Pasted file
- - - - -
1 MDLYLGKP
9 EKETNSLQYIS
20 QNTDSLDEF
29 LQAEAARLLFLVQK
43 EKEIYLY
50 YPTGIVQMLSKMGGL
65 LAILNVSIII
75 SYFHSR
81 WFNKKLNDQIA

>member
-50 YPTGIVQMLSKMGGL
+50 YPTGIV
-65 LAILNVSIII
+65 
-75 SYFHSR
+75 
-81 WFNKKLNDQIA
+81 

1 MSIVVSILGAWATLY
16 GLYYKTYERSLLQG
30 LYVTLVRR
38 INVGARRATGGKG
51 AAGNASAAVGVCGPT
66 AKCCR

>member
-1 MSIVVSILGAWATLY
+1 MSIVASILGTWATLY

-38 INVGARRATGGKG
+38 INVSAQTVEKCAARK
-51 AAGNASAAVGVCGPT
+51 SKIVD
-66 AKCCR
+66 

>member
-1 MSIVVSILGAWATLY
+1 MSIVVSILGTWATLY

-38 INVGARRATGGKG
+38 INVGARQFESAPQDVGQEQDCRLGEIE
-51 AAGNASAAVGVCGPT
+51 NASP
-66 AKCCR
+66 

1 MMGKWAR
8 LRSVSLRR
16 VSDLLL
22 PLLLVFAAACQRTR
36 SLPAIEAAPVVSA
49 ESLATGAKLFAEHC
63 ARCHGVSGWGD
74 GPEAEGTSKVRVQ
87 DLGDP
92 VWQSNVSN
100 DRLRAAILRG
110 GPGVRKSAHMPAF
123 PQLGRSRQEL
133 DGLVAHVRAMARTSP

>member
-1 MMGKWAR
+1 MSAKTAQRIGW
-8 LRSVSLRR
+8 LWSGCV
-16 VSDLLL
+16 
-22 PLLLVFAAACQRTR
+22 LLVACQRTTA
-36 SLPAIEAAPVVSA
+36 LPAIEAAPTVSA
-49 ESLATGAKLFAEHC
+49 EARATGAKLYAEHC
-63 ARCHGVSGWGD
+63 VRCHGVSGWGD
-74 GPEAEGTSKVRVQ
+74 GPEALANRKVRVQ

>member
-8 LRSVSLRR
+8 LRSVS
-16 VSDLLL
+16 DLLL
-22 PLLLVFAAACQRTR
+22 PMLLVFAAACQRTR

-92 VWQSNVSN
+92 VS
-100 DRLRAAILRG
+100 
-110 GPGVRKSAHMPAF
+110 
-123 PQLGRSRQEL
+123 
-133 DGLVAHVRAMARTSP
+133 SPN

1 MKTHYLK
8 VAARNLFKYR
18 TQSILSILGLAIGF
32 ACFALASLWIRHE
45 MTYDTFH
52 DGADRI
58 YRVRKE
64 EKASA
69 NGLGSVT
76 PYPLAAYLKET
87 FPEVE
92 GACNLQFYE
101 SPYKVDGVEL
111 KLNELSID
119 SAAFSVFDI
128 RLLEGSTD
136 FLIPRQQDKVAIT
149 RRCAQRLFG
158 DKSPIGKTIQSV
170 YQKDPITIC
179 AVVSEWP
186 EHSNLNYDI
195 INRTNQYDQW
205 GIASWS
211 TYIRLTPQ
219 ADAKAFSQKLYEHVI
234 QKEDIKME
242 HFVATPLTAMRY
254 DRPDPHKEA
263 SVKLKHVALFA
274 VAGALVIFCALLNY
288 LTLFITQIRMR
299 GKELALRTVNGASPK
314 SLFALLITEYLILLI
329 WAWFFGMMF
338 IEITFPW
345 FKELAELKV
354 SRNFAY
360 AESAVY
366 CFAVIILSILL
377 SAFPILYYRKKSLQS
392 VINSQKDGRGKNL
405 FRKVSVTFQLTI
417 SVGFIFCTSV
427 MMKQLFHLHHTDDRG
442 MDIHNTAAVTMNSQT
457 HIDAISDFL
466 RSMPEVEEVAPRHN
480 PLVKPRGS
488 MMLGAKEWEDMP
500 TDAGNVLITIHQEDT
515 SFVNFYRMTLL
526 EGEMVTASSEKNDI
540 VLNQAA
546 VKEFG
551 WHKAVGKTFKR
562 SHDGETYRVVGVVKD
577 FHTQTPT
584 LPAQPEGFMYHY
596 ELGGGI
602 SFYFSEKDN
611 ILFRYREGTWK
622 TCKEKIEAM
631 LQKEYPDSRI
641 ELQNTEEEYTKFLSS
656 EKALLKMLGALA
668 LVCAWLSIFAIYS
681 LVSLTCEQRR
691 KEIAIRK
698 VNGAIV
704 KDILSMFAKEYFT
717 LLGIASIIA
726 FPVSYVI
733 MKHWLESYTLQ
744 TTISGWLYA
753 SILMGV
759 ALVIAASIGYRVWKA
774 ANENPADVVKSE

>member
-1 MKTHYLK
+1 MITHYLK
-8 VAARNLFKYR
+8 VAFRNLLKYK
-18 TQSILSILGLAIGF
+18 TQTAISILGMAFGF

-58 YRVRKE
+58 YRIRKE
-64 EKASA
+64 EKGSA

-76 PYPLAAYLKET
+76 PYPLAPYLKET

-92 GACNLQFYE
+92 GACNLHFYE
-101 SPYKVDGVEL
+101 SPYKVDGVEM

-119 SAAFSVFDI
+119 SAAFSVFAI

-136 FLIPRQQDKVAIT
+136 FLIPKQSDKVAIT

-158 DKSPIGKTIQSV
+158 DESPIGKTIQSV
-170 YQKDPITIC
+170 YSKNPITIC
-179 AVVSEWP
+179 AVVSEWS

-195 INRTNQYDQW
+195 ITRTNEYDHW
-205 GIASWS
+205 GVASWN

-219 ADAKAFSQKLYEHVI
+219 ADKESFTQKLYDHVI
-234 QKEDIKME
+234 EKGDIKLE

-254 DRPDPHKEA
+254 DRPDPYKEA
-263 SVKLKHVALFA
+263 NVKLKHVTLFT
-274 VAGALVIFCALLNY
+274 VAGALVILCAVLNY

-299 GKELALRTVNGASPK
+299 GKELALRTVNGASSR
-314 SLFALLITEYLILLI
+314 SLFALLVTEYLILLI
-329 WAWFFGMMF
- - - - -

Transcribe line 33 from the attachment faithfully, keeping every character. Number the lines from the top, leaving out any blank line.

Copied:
+66 